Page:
Freshman seminar FRS 101:
Religious conviction, religious disagreement

Fall 2004
Adam Elga.
Butler College, Thursdays 1:30-4:20


Whatever your religious views, many of your peers - equally smart, and equally well-informed - are sure to disagree. What explains the prevalence and intractability of religious disagreements? And how can one reasonably hold on to one's convictions about religious matters (e.g., one's theism, atheism, or agnosticism), in the face of such massive disagreement? We will explore the tenacity of religious belief from the perspectives of both psychology and philosophy.

One factor that exacerbates religious disagreements is biased assimilation: the tendency to give new evidence special weight when it supports one's existing view, and to discount it otherwise. Another factor is bias blindness: the tendency to think, "My opponents are prone to various biases (for example, believing what is comforting, or what is accepted in their family or ethnic environments), but I merely follow the evidence where it leads." We will examine such disagreement-exacerbating tendencies.

Perhaps one's opponents are no more subject to bias than oneself. But then what justifies sticking to one's own religious views? Should one attempt to take a stance that is somehow neutral on religious questions? Or should one stick to one's guns, and think that one has special incommunicable insight in favor of one's views? Or is it that the mere fact of peer disagreement is no evidence at all against one's views?

The above discussion has assumed that one's religious beliefs should be based on evidence. But perhaps such beliefs should also be based on practical considerations. Can one choose what to believe? If so, can it be reasonable to choose the beliefs that will make one happy - even if those beliefs are not supported by one's evidence?

Students will bring notes on the readings to class each week, write two papers, and make at least one short formal presentation to the class.


Thursday Oct 14, in class: Paper 1 skeleton due.

Monday Nov 8, noon: Paper 1 due.

Tuesday Dec 7, in class: Paper 2 skeleton due.

Tuesday Jan 11, 4pm (Dean's date): Paper 2 due.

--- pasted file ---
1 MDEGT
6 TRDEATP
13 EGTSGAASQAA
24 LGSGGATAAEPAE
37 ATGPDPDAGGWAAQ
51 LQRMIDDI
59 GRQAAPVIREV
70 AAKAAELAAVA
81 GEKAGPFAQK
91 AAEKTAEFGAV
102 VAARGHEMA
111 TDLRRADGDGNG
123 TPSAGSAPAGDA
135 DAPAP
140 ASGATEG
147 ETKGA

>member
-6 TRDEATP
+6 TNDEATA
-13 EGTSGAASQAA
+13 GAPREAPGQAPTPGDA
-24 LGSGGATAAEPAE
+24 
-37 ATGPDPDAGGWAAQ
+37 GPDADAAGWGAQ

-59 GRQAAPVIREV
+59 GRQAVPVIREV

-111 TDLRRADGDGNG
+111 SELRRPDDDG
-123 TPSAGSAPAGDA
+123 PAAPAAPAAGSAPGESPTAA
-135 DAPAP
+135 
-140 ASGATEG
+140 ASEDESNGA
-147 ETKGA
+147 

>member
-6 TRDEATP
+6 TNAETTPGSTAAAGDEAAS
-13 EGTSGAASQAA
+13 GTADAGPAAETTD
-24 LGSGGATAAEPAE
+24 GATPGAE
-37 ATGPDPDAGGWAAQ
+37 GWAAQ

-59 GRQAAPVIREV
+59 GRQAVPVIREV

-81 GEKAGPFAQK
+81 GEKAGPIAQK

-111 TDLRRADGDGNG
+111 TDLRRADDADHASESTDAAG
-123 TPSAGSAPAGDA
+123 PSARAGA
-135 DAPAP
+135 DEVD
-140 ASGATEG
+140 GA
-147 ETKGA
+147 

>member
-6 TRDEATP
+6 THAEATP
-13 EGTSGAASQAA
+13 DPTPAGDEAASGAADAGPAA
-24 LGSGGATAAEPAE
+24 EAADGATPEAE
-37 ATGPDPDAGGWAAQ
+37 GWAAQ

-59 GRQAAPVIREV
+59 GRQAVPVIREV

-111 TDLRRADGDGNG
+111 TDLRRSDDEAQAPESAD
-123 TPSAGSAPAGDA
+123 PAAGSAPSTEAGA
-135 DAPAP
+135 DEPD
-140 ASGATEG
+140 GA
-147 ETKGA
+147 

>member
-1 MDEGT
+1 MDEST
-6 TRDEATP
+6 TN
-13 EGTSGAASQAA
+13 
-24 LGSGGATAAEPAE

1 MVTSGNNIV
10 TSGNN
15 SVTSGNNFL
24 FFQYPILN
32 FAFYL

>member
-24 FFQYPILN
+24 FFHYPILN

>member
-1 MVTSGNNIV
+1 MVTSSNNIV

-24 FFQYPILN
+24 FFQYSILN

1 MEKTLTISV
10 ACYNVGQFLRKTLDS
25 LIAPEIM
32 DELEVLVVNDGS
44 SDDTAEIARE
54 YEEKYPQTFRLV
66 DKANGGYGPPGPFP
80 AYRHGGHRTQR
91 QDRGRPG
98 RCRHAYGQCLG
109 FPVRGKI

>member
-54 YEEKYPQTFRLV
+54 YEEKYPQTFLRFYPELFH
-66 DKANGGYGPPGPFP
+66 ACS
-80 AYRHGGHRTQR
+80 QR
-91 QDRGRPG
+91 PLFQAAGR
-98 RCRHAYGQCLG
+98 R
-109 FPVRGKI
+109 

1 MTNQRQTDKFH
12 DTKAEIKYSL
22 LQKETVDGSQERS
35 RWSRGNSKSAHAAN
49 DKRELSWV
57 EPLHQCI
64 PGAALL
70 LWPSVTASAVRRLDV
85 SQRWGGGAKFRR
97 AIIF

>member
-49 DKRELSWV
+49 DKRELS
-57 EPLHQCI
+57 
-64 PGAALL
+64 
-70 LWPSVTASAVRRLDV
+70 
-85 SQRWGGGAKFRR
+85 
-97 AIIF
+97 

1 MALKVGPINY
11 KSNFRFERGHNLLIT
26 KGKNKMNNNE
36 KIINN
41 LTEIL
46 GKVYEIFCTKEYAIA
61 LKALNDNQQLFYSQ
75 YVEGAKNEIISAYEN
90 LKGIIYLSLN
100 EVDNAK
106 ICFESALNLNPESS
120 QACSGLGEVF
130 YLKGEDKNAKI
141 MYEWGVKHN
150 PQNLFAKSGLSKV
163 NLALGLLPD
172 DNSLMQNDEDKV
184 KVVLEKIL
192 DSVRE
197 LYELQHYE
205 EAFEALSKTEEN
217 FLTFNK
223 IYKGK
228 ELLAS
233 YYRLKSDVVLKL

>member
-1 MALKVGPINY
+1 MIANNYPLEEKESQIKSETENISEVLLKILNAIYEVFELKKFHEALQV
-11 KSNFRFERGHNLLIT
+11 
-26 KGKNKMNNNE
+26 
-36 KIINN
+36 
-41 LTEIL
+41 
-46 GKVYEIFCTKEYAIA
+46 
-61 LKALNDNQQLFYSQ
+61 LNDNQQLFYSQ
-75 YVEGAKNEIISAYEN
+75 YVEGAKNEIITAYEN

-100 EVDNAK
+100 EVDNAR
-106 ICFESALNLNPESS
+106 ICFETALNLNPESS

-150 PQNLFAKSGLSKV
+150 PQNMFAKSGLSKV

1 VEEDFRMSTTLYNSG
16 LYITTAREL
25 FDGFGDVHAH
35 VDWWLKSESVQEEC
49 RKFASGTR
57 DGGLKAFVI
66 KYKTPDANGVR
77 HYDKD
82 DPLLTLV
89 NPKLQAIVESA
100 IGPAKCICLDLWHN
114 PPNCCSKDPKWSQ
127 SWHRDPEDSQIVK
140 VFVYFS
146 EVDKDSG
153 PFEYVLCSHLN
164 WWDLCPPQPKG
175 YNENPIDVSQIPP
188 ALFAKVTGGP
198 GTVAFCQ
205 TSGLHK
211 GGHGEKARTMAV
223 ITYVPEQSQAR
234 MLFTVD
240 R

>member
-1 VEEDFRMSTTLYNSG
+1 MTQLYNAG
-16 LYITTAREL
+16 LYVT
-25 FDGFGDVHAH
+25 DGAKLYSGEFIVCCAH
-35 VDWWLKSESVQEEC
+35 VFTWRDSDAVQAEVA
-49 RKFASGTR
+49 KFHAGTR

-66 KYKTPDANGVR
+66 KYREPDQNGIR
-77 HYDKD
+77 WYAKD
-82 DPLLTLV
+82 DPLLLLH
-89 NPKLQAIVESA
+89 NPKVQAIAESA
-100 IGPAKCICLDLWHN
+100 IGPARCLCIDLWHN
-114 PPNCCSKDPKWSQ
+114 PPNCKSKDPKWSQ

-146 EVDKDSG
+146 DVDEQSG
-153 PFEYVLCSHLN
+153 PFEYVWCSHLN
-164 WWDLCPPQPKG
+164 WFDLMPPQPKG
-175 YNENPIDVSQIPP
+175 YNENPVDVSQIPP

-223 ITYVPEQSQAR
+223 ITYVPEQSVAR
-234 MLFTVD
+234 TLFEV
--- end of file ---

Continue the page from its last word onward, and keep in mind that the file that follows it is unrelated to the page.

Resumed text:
About 3/4 of your grade will be based on your major papers (with paper #2 counting more than paper #1). The remaining 1/4 of your grade will be based on your homework, in-class writing assignments, and presentations.

Some readings have been linked from this page (sometimes to resources that are accessible from Princeton only). Others are on electronic reserve. You can access the ereserves through the library's electronic reserve page. You'll need the course userid (frs101) and course password (supplied in class) to log in. You also may need to download some special software; see the help page for details.

Missing seminars

If you need to miss a seminar, please let me know in advance. After the missed seminar, find someone in the class who has a good grip on what went on. Talk to them to get the important things that happened in class (you may want to find someone who takes notes). Then if something is unclear, or you feel you didn't get a full picture of what happened, come to my office hour and ask some questions. In general, I expect you to have a pretty good idea of what happened in previous discussions.

Course Outline

Thu Sep 9, Thu Sep 16

Van Inwagen, Peter. "'It is Wrong, Always, Everywhere, and for Anyone, to Believe Anything, Upon Insufficient Evidence'" in Jordan and Howard-Snyder (eds.) Faith, Freedom, and Rationality (Lanham, MD: Rowman and Littlefield, 1996), pp.137-154. {Annika}

Pronin, E., Puccio, C., & Ross, L. (2002). Understanding misunderstanding: Social psychological perspectives. In T. Gilovich, D. Griffin, & D. Kahneman (Eds.), Heuristics and biases: The psychology of intuitive judgment. New York: Cambridge University Press.) [PDF] {Thomas}

Thu Sep 23

Plantinga, Alvin. "Pluralism: a defense of religious exclusivism". In Quinn, Philip L. and Kevin Meeker, eds.The philosophical challenge of religious diversity (Oxford: OUP, 2000), pp. 172-192. {Nate}

Pronin, E., Gilovich, T., & Ross, Lee (2004). Objectivity in the eye of the beholder: Divergent perceptions of bias in self versus others. Psychological Review, 3, 781-799. [PDF] {Jennifer}

Thu Sep 30